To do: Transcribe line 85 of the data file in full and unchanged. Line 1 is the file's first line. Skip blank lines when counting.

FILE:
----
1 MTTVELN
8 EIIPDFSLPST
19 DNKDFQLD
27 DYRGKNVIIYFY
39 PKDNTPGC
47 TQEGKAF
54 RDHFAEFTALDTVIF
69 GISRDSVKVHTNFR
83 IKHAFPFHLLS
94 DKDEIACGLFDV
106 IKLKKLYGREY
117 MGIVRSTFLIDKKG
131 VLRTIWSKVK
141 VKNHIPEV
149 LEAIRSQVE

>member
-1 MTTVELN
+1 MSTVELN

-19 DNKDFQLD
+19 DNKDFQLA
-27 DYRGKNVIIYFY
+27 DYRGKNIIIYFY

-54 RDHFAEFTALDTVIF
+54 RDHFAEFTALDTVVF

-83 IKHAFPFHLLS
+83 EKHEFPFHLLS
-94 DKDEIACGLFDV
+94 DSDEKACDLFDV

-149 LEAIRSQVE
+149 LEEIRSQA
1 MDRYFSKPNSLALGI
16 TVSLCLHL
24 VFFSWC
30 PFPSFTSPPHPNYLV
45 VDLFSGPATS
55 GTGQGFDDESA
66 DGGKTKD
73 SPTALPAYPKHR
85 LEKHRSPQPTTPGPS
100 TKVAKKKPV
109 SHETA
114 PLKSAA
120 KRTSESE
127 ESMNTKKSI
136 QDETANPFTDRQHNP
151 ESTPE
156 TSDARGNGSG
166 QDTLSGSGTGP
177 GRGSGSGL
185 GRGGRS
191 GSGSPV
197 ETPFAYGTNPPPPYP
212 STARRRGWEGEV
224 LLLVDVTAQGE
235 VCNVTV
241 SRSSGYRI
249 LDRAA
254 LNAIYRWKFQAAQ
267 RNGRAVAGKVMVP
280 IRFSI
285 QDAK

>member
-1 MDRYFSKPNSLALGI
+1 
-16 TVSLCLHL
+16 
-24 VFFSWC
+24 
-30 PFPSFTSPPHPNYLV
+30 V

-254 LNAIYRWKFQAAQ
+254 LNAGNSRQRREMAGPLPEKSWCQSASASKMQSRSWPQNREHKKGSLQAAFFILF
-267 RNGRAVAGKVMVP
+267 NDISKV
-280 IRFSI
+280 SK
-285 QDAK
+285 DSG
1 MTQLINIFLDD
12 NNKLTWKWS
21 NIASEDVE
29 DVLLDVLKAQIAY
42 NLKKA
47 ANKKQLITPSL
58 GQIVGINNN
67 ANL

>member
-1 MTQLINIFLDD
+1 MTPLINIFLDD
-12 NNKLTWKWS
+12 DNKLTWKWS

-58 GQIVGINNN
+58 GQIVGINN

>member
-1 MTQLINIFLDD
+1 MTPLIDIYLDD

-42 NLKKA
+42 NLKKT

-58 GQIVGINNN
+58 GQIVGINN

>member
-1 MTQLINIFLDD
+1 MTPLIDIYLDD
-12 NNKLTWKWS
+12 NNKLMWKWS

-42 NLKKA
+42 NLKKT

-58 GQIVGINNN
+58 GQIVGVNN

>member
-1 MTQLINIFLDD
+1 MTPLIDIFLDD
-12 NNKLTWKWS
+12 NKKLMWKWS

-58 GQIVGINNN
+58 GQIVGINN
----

58 GQIVGINNN